June 3rd, 2012 | By Jamell Brown
Every once in awhile, a pleasant gem finds its way onto the App Store, and you have probably come upon one in the past. After combing through endless lists of newly released titles, you find one whose icon catches your eye, and decide to give it a second look. The app’s description and design seem understated, simple, and that low profile design is what coaxes you into tapping the install button and giving the game a chance to make a home for itself on your iPad’s solid-state drive. Simply put: This developer knows that “less is more”. I’ve had such an experience recently, and at the end of that long, almost dreary process, I stumbled upon Secret-Library’s Centrifeud, and as its developer’s name might suggest, it’s a gem hidden away in the folds of the App store.
Centrifeud is a beautifully designed, easy to pick up, addicting game currently available on the iPad. Having been optimized for the third generation iPad, Secret-Library’s minimalist design direction practically jumps off of the screen, no matter what generation of iPad you own. Dark background colours are contrasted by a vibrant foreground palette that pleases the eye, as the “puck” sweeps from corner to corner. The simple design also helps players to keep their eyes on the action during the course of each game, which can be difficult as the number of players increases. Even though the game is, at its core, a pick up and play multiplayer experience, it even has a smirk-worthy plot summed up by Secret-Labs.
“In the year 3212 the Circumlords have established their complete control over the known circle-verse. It is here in the sinister Hexadome that they exert their cruelty over a helpless populace and feed their insatiable lust for the circle-on-circle combat known as CENTRIFEUD.
In the last star-cycle your mentor perished in the final round of CENTRIFEUD, and now you must step up to represent your homeworld.”
Up to four players may go head-to-head on the screen of iPad in a race to thirteen points. Each player picks a corner of the screen, and by touching their finger to the button in said corner, set a disc of the same colour into motion within the playing zone. When all four zones are in play, the playing zone can appear incredibly crowded, which makes for more intense competition. While each coloured disc zips to and fro, players will have to keep a key eye on the center of their disc, because lifting a finger from your playing node and placing it back down will cause the disc to change direction towards whatever path the spinning needle at its center is pointing.
If that’s not enough to keep your eye on while trying to hunt down the discrete pink dots which appear at random points on screen to score points, the subtle background will constantly change the dynamic of the game with rings which light up in sequence starting from the outside. On the surface, it may now sound like such a big deal, but the pattern these sparsely spaced and pulsing rings create something of an optical illusion which can warp one’s perception while tracking their rapidly moving disc, as it ricochets off of the limits of the screen as well as other player-controlled discs. The final layer of player lies in the very center of the game board, where icons appear periodically to represent power-ups. In order to gain these power-ups, players must quickly lift their fingers from the playing node and tap the center of the screen – a scramble which left myself and friends all but wrestling on the living room table – winning a temporary advantage for themselves before charging right back into the action, assuming everyone else isn’t frozen solid.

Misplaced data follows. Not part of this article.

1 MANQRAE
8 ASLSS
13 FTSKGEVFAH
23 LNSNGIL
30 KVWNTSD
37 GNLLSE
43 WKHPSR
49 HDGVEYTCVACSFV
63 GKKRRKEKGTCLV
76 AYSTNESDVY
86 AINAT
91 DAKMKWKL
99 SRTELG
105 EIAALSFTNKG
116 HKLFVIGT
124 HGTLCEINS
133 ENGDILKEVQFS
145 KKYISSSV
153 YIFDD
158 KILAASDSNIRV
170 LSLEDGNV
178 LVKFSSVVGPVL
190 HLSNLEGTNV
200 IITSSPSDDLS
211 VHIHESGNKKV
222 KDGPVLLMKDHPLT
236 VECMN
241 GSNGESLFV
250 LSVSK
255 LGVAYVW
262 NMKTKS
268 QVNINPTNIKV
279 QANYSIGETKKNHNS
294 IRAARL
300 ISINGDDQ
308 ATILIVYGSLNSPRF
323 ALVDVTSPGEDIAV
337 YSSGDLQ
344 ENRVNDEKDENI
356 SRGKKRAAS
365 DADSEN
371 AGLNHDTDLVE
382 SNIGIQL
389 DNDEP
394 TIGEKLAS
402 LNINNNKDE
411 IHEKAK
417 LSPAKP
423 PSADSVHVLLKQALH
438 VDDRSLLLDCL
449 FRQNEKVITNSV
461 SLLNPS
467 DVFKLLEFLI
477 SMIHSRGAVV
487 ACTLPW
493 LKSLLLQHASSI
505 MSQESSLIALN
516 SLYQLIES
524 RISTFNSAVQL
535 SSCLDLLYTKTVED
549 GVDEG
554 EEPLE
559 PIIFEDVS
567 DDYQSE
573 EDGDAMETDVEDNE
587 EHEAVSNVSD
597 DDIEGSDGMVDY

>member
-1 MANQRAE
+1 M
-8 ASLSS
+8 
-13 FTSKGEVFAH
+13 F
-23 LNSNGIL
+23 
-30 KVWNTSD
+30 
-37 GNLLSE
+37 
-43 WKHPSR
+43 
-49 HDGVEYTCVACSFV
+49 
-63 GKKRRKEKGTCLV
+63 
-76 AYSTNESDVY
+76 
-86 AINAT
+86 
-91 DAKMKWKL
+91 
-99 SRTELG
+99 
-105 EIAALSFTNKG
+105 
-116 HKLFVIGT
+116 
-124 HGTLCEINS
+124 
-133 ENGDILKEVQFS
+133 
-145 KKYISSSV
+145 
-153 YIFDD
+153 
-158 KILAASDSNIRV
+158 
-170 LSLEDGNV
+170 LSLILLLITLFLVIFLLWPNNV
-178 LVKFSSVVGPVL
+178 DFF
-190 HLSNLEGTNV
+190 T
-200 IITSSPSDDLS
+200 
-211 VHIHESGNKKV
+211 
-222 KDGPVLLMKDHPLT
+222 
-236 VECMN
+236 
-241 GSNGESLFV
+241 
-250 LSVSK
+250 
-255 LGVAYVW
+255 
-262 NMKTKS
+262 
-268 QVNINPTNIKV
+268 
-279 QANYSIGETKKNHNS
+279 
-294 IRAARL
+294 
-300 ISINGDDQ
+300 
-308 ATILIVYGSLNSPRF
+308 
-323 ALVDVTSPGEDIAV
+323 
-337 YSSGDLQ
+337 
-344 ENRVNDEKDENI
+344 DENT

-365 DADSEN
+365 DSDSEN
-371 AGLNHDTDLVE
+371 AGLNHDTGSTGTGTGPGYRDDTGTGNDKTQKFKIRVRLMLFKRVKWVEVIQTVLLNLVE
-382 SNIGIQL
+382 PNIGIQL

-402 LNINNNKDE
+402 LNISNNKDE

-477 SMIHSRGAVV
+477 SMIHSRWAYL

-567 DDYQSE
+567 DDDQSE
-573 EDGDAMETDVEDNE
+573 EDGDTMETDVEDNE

On the surface of things, Centrifeud may seem simple to the point where you’d be bored, but it really isn’t! While the game’s core concept is simple, the subtle tasks it requires players to accomplish in order to be competitive elevate enjoyment to another level. To me, the game strikes up memories of sitting around a table with family and playing Hungry Hungry Hippos on Christmas Eve, and that’s a rare feeling type of feeling to conjure from any game. Beyond those personal feelings, it’s fair to say that the game is meant for short term sessions. Even with four, highly competitive individuals playing the game, playing for more than twenty minutes at a time diminished the entertainment value of the experience, but that is still a long session for any mobile experience.
Centrifued is currently on the App Store for $1.99 and is more than worth the money. If you’re someone who has friends over often and find yourselves sitting around on a hot afternoon with nothing to do, there’s nothing better to for a few laughs and good fun. For more information, check out Secret-Library’s official website.